Agribusiness industry most linked to killings of environmental defenders

23 July 2018

Global Witness today reveals that at least 207 land and environmental defenders were killed last year trying to protect their homes and communities from destructive industries. Notably, the report “At What Cost?” shows that agribusiness has overtaken mining as the industry most associated with these attacks, with 46 killings linked to the sector.

The report links this violence with the products on our shelves. “Many of the products emerging from this bloodshed are on the shelves of our supermarkets”, says Ben Leather, senior campaigner at Global Witness. Large-scale agriculture produces components and ingredients for supermarket products such as palm oil for shampoo and soy for beef.

Latin America and the Philippines

60 percent of the recorded murders were in Latin America, with Brazil recording the worst year on record anywhere in the world. 48 defenders were killed in the Philippines in 2017, the highest number ever documented in an Asian country.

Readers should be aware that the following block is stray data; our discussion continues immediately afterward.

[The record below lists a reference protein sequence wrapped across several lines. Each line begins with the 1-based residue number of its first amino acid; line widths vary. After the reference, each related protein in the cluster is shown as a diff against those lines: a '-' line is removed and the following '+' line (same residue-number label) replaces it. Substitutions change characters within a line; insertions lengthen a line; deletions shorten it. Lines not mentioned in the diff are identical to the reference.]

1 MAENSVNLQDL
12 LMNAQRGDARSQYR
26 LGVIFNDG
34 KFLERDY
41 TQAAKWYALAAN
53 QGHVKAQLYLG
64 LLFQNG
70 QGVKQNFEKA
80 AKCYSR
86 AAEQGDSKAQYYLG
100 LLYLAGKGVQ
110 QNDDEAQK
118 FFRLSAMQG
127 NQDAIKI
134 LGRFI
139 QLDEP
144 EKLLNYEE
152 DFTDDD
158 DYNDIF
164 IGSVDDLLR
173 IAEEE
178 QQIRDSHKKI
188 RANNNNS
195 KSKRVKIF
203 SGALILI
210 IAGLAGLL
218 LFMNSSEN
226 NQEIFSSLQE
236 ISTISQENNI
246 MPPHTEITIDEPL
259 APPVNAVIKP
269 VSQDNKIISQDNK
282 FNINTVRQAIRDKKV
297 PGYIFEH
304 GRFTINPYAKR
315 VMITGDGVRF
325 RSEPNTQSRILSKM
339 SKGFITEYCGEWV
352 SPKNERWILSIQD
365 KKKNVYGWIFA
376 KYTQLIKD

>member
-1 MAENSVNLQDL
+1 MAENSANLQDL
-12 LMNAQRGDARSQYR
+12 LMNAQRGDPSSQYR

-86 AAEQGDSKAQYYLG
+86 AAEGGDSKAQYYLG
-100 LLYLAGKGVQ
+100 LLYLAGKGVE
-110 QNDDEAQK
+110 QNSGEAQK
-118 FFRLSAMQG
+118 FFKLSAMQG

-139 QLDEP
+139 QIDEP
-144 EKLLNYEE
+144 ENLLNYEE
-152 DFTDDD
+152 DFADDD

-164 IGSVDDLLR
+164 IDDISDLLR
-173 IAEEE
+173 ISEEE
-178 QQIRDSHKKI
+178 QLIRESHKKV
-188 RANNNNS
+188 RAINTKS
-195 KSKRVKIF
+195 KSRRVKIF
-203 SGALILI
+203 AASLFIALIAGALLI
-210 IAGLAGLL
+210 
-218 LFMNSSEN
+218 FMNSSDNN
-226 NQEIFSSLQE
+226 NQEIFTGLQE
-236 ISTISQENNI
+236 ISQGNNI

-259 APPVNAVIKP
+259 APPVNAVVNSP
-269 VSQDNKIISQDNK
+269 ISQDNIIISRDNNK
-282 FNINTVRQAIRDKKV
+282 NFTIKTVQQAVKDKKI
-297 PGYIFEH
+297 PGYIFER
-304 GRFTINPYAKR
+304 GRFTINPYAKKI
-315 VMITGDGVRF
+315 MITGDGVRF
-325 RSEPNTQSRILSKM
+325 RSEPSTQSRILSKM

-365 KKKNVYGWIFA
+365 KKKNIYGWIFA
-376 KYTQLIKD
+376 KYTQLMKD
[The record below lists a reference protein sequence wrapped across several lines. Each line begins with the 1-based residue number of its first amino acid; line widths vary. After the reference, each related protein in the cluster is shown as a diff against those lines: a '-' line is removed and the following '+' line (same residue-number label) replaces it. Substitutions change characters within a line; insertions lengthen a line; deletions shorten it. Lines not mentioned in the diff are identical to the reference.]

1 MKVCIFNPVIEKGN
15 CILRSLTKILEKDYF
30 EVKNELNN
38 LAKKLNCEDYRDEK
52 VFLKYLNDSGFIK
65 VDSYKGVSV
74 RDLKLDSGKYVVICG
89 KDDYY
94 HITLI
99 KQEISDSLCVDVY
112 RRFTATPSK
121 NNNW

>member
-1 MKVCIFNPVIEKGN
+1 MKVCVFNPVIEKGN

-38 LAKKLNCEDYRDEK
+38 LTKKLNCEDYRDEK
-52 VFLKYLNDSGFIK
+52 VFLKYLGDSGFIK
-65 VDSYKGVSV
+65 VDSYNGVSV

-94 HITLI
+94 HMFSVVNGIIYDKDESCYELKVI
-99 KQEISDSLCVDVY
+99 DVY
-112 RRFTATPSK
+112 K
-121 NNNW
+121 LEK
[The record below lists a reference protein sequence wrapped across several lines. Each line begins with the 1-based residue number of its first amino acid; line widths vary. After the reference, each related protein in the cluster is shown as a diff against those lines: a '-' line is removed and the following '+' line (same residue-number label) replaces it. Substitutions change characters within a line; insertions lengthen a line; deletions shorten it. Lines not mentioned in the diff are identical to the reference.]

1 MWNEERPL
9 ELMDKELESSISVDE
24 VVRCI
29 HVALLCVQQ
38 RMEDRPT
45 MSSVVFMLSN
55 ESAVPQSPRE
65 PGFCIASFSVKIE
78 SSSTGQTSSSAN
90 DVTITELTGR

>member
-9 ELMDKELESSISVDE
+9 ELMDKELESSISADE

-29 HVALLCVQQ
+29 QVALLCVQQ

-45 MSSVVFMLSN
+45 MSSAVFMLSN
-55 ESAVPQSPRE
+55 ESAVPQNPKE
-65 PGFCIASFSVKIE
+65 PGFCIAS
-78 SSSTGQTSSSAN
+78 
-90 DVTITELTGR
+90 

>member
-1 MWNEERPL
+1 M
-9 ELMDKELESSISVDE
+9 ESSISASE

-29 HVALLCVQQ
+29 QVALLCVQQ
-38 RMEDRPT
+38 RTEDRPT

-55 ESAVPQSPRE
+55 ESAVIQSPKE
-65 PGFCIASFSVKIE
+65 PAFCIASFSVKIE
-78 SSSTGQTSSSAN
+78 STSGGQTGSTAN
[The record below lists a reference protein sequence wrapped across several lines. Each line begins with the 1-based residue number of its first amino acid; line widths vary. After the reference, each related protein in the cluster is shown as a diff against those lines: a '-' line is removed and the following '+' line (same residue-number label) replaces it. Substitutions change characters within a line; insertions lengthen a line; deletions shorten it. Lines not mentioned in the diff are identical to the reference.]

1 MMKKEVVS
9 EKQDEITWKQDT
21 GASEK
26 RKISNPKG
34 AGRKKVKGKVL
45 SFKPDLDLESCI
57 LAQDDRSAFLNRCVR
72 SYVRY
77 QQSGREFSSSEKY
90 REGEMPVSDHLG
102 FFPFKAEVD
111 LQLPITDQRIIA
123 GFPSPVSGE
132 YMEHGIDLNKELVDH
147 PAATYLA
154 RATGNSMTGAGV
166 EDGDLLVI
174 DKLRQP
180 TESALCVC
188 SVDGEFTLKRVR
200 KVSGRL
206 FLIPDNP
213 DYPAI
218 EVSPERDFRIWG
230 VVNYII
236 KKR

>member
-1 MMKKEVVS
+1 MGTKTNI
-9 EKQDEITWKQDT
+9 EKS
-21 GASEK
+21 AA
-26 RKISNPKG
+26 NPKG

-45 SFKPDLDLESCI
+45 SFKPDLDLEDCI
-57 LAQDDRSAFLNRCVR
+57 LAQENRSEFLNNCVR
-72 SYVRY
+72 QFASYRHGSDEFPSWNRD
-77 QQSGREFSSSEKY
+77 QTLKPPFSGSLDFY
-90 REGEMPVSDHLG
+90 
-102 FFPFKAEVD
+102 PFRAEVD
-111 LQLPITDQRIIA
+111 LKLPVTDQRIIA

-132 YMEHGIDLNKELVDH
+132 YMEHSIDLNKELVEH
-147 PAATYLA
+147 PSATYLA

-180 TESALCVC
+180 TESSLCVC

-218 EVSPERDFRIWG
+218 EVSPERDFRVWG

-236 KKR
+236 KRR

Taking on poachers became even more dangerous, with a record 23 people murdered for taking a stand against the illegal wildlife trade - mostly park rangers in Africa.

“These numbers paint a picture that we recognize from our work in the field”, says Liliana Jauregui, senior expert Environmental Justice at IUCN NL. “In many of these countries, we support local defenders in protecting human rights and the environment. They are increasingly targeted with intimidations, criminalization and other tactics aimed to silence them. But we will make sure their voices are heard.”

Guarantee accountability 

Leather: “Governments, companies and investors have the duty and the power to support and protect defenders at risk, and to guarantee accountability wherever attacks occur. But more importantly, they can prevent these threats from emerging in the first place, by listening to local communities, respecting their rights, and ensuring that business is conducted responsibly.”

IUCN NL, alongside other organisations, is advocating for an international binding treaty for business and human rights. This treaty will ensure that companies can be held accountable when they cause abuses, such as land grabs for palm oil. 

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